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Thus concludes a second magazine! My goal is to finish Clarkesworld and Uncanny by next Saturday and call it a year for short fiction, maybe one more post of miscellany or things from the Locus list from other magazines that looked interesting.

Applied Cenotaphics in the Long, Long Longitudes, Vajra Chandrasekera. Posthumans, art, and decolonization in this interesting story.

The Witch's Knives, Margaret Ronald. Beauty and the Beast retell/subversion.

A Spell to Retrieve Your Lover from the Bottom of the Sea, Ada Hoffmann. Powerful metaphor-allegory thingy, dang.

The Wreck at Goat's Head, Alexandra Manglis. Poignant, and simple, and vivid, and, I don't know, this is the third diving story to really speak to me, apparently diving is a thing for me? In the way that, say, circus stories, are not? I like the art, too. Susie Oh.

The Dancer on the Stairs, Sarah Tolmie. Mannerpunk plus kind of a portal fantasy? (Mannerpunk being the subgenre that's into imaginary etiquette and rituals.) If you like Goblin Emperor or Ursula LeGuin writing about sedoretu you might really like this; I did. *NOVELETTE

Das Steingeschöpf, G.V. Anderson. Fantasy artisans in an all too real Germany between the wars.

Esmeralda, Tamara Romero. I was totally able to read this and understand it! There were words/phrases I didn't know, but could guess at from context, and when I read the translation I basically had everything right! Go go reading comprehension! That said, a) it took foreeeever and so I'm just going to read the other Spanish stories in translation, b) I don't "get" this story, like, I know what it says, but it didn't make any more narrative sense to me in English than it had in Spanish. So I'm not actually reccing it, I just wanted to brag about Duolingo apparently actually having revived my high school Spanish to the point where I can read a not-complicated short story.
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The First Confirmed Case of Non-Corporeal Recursion: Patient Anita R., Benjamin C. Kinney. Fun dialogue conceit.

Water, Birch, and Blood, O Horvath and Sara Norja. Always rec portal fantasy stories.

Gorse Daughter, Sparrow Son, Alena Indigo Anne Sullivan. A nice Sleeping Beauty retell/subversion. *NOVELETTE
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Conjure Man, Stefon Mears. Magic vs demon, classic-feeling story.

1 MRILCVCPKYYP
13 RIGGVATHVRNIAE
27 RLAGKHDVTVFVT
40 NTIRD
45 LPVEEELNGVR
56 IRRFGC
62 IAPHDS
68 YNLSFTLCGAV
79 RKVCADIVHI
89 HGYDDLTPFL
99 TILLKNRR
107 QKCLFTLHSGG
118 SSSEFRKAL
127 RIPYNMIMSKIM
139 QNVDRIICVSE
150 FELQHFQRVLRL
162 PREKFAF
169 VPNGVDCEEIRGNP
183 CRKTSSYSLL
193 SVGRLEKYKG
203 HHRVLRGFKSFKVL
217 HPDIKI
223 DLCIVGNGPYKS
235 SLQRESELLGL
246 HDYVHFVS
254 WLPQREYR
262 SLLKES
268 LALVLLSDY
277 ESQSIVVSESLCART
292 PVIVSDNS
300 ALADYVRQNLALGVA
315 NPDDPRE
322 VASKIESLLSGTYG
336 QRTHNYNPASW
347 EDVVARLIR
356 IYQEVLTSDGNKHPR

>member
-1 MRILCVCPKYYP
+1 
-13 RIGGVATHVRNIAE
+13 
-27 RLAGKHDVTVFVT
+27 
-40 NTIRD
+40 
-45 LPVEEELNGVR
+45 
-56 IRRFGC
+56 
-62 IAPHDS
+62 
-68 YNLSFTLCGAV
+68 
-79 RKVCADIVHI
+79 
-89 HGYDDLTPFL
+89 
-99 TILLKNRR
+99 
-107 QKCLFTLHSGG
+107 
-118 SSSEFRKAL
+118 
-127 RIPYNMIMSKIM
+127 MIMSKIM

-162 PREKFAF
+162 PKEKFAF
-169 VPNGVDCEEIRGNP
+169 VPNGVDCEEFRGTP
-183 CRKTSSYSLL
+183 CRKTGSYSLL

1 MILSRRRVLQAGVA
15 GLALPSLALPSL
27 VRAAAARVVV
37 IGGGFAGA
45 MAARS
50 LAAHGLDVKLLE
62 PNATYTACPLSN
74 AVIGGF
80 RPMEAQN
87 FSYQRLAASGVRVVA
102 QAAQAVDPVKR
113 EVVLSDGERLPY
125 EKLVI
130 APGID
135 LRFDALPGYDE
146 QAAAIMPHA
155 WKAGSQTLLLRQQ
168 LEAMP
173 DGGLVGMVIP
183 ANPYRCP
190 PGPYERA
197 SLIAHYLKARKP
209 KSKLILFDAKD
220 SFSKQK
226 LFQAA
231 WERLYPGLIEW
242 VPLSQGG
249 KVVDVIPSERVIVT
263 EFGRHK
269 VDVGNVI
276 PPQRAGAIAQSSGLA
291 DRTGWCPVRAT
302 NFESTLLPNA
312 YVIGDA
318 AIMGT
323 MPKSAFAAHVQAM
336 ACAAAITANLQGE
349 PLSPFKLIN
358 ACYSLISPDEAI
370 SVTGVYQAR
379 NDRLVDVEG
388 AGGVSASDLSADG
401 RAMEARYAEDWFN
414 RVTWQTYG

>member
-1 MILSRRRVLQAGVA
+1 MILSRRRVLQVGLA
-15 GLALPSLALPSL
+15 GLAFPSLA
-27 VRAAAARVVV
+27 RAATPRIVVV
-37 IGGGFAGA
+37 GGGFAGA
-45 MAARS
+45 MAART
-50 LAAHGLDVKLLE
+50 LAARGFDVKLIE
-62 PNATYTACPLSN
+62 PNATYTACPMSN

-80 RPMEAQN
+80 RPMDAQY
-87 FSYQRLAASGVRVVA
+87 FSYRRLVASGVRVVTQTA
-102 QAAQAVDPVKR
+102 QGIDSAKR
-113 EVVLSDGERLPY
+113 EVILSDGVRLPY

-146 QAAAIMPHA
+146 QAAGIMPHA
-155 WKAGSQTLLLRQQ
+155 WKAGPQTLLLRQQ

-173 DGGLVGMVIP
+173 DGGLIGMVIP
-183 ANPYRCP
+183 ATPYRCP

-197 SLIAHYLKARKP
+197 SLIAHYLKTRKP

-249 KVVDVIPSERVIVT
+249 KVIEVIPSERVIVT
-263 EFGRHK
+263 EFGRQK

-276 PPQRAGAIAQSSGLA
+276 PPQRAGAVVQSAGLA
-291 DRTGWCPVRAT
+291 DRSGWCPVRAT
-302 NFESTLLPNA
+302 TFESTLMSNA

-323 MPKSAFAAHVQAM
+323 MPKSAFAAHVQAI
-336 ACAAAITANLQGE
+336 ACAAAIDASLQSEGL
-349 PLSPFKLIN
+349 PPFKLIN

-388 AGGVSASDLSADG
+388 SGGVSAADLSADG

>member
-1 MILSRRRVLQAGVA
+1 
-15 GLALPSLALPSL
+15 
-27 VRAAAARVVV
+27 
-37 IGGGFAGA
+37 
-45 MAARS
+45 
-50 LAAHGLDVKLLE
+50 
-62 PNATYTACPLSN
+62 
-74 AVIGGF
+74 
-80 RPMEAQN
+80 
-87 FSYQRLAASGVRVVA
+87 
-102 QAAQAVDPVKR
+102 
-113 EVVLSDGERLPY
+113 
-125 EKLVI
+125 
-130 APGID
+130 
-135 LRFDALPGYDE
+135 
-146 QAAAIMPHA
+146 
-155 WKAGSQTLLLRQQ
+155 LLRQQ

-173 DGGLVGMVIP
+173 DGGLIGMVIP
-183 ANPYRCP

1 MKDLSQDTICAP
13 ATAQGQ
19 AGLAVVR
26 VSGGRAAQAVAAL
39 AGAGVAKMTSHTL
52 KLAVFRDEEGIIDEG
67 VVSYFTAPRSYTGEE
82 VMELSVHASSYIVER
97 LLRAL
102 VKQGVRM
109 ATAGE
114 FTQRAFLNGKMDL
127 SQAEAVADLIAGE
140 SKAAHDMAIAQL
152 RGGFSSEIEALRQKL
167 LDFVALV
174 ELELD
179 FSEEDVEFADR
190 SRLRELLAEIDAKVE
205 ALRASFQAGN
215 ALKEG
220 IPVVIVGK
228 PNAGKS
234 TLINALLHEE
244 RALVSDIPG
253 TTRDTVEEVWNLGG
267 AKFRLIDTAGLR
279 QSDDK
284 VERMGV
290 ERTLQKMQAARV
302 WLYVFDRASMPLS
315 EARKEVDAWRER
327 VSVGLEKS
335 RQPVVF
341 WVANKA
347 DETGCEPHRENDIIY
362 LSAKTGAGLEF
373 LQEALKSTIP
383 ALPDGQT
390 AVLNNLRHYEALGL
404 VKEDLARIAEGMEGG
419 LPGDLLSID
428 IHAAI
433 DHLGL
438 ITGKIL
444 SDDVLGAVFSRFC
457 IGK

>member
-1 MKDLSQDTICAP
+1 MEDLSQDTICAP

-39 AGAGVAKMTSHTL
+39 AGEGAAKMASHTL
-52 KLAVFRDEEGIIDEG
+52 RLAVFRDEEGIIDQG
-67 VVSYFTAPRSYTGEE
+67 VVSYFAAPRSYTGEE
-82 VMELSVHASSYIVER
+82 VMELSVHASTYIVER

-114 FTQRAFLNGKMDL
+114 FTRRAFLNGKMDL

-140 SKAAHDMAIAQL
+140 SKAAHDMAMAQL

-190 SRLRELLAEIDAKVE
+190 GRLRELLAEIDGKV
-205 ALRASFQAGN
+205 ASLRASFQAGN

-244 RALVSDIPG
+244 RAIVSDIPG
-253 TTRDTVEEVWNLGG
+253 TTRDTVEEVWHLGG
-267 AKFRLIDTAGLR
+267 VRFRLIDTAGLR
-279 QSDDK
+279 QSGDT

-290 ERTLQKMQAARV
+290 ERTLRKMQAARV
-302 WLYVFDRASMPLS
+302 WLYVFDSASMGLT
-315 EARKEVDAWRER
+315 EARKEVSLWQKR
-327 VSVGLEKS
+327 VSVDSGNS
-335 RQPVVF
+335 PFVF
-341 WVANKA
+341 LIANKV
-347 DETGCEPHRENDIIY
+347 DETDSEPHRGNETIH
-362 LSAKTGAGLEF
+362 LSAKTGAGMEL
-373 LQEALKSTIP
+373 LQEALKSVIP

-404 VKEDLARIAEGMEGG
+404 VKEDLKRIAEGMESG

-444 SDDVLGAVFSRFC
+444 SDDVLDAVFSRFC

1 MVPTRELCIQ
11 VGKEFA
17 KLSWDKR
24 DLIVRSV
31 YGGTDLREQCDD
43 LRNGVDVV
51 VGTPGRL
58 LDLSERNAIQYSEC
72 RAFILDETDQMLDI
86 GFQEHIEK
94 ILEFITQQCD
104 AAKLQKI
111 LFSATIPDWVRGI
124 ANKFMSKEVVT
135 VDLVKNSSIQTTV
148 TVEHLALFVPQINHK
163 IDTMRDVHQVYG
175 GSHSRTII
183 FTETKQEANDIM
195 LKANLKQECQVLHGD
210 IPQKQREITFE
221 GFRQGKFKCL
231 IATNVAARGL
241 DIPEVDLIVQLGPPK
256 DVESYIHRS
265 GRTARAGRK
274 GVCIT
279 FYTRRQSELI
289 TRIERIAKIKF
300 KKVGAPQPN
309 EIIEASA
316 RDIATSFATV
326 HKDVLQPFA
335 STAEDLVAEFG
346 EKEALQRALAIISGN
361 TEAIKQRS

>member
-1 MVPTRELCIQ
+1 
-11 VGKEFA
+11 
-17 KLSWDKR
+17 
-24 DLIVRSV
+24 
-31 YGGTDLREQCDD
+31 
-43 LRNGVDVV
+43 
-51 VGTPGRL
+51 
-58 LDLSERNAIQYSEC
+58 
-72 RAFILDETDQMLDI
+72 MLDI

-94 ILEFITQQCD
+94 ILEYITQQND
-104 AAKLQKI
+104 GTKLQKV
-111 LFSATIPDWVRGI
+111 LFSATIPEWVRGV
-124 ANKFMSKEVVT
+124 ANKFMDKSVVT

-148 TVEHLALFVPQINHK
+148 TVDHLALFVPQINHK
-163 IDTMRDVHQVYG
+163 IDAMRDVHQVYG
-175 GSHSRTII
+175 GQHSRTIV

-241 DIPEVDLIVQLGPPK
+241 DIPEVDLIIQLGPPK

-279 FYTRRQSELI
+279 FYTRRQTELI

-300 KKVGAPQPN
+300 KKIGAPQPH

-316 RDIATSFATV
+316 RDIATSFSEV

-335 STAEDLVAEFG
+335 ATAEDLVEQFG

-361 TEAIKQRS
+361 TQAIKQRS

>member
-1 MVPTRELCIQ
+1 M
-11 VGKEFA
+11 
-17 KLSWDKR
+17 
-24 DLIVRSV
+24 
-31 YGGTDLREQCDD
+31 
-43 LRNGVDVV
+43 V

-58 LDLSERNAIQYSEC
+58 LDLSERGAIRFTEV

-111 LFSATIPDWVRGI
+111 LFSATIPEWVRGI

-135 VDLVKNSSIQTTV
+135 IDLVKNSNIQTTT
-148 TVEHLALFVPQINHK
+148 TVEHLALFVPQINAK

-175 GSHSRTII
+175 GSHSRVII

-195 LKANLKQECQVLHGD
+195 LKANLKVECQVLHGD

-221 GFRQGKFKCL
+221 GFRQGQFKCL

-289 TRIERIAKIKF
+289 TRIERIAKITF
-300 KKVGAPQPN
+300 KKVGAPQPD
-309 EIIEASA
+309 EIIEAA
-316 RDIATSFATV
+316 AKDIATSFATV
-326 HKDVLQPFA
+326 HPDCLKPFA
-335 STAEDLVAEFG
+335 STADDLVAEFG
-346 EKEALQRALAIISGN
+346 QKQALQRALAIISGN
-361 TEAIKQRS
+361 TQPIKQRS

The Opening of the Bayou Saint John, Shawn Scarber. I am predictable but waah.

*Into the Wreck, June Oldfather. Vivid, original, amazing.

The Right Sort of Monsters, Kelly Sandoval. When I was pregnant, I had a dream where my child was two robots, a sea serpent, and a black nano cloud, this speaks to me.

This Is a Letter to My Son, KJ Kabza. Warning, giant tearjerker.

We Have a Cultural Difference, Can I Taste You?, Rebecca Ann Jordan. Nicely alien alien who is also a socially-rejected teen.
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Thus concludes recommendations from Lightspeed! Up next, Strange Horizons, Clarkesworld, or Uncanny or something, I haven't decided yet.

The Cavern of the Screaming Eye, Jeremiah Tolbert. Dungeon-crawling teens! I'm a huge sucker for this sort of thing. Tolbert really seems to have my number. *NOVELETTE

Fade To Red: Three Interviews About Sebold's Mars Trilogy, Stephen S. Power. Started slow then ka-wow. Really satisfying when something isn't just a gimmick but the exact way the story needs to be told.

Plea, Mary Anne Mohanraj. I read this when it came out and it was devastating then and it's devastating now.

The Venus Effect, Joseph Allen Hill. "Topical" stories - stories that engage the news, that try to grapple directly with big contemporary movements and issues - are so interesting to me. Like, there are various virtues that make me want to rec stories - Fun, Clever, Well-Crafted, Emotionally Moving, Important - and a decent topical story will pretty much always strike me as Important? (Which is not to say this one isn't also any of those others.) I dunno, I know some people think stories are always weaker if they're entangled so heavily with the context of their time, and I admit I'm personally pretty revolted by topical stories from "the other side", Puppy-nominated garbage arguing for America uber alles, etc. But I don't think sff is stronger if it sticks its head in a bag and *doesn't* engage. Anyways, blah blah, topicality is maybe most powerful when you don't expect it, maybe I have already said too much. *NOVELETTE